Web-Enabled Phones: Get Smart
Ten ways smartphones are being used in agriculture.
September 9, 2010
They may seem like toys to some, but more and more ag retailers are finding professional value from using smartphones. According to a recent Internet Use survey conducted by the CropLife Media Group (CLMG), 47% of ag dealers use a smartphone, or Web-enabled mobile device, for business-related purposes.
Plenty Of Uses
Here are 10 ways smartphones are being put to use:
1. Track weather. More than 40% of the respondents in our survey said they use their smartphones for weather reports. Access to real-time weather information like wind speed, soil moisture, temperature, and barometric pressure is a must for any agriculture professional, especially in the field. Users can check the latest local radar and satellite weather images to help them make better, more-informed decisions about daily activities (e.g., spray vs. don't spray).
2. Check crop prices. Need current corn prices? Better cash grain market intelligence? Smartphone technology allows users to view this information in real time. For instance, log into mobile.FarmFutures.com from your smartphone to get market prices from quote screens you can customize and read commentary from market analysts.
3. Applications. Is there an app for that? The answer is increasingly becoming "yes." With smartphone adoption on a steady rise, the number of applications available to users has skyrocketed. Crop fields can be viewed via these GPS-enabled mobile units. RTK correction can be made in an instant. Tank mixes can be calculated quickly. The possibilities are endless.
4. Communication. Text messages and e-mail can both be handled seamlessly with smartphones. Stay connected with your e-mail account (nearly 60% of survey respondents do), which in turn keeps you connected with the office — a must when your job has you in the field more often than behind a desk. Being able to view and reply to e-mail from virtually anywhere can be a huge advantage for time-strapped retailers during those critical farming periods when 12-hour-plus days are the norm. Of course, a smartphone can still function as a phone.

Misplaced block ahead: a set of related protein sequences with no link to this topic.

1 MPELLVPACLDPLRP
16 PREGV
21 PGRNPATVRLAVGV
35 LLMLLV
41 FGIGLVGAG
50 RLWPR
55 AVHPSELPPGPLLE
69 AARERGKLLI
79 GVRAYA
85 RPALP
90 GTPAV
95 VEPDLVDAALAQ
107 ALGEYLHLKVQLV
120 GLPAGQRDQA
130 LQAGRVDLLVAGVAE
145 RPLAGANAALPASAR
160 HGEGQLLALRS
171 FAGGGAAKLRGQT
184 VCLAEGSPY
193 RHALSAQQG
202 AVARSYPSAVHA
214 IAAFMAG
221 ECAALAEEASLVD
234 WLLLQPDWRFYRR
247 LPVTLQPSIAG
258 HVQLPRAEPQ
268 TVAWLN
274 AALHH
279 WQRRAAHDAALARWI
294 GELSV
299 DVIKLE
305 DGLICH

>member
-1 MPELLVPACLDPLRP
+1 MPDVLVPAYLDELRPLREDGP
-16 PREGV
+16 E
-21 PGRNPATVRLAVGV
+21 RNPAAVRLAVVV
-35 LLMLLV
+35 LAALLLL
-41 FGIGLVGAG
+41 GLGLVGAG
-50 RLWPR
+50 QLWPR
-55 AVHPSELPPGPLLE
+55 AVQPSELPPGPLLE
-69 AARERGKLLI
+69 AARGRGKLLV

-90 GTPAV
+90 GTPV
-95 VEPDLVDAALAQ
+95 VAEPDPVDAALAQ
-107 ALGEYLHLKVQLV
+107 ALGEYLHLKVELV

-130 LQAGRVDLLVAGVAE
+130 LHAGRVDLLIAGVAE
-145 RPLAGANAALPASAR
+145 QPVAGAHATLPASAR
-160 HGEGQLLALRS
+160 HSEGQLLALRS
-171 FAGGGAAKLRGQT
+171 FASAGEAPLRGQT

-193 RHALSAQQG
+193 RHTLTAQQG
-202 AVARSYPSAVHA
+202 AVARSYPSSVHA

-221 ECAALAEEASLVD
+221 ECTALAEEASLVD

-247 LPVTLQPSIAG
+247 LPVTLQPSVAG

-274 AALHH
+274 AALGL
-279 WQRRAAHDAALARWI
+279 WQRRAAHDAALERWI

5. Information. According to CLMG's Internet Use survey, 31% of respondents said they use their smartphone to view ag-related e-newsletters. And why not? A smartphone, with its full, crystal-clear display, has a distinct advantage over a small-screen flip phone when viewing the latest news and information (think CropLife eNews and CropLife.com).
6. Data collection. Smartphones give you the ability to collect data at any time, any place, and do real-time editing of that data. Scouts who are working additional acres have to be more efficient when collecting field samples. Imagine being in a field with an iPhone, making a voice recording of field notes, and then tagging it with the GPS location.
7. Computer synchronization. Smartphones can be synched with PCs or laptops, enabling users to wirelessly access information from their office computer via their compatible smartphone. Need to make a change to your calendar from the field? A smartphone allows you to do it while synchronizing changes instantly with your calendar.
8. Touchscreen display. Smartphones feature big screen displays with touchscreen capability. These high-resolution screens offer a graphic interface for easy navigation. The big screen also makes viewing sharper photos and/or videos, which leads us to the next smartphone use.
9. Camera and video. Most smartphones come with a still camera and a video recorder. For many, this eliminates the need to buy a separate digital camera or camcorder and really makes the smartphone an all-in-one gadget. The added detail from the big-screen display enables users to more easily identify pest problems and make real-time diagnoses.
10. Social media. According to ComScore, more than 25 million Facebook users accessed the site via a mobile browser in January 2010. Twitter attracted 4.7 million mobile users. The influence of smartphones as an access point to the Web, and in particular social media sites, is growing in the U.S. as more people buy the devices.
In agriculture, it's a convenient way for professionals to network with their colleagues and industry experts from remote locations.
Hopkins is Senior Online Editor for the CropLife, Cotton and International Media Groups at Meister Media Worldwide.